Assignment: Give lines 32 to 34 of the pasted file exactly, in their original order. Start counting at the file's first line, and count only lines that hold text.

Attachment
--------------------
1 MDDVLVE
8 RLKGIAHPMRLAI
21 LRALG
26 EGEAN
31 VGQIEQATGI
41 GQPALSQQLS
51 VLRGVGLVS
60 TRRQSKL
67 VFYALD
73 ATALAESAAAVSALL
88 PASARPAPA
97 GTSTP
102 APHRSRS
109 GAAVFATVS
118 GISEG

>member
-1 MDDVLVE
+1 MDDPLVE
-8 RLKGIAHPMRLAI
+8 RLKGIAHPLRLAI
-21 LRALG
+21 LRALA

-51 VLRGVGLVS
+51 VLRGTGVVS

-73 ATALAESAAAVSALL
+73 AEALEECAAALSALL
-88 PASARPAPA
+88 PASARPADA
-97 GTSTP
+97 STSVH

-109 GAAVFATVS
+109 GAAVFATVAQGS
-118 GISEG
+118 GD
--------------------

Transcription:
+109 GAAVFATVAQGS
-118 GISEG
+118 GD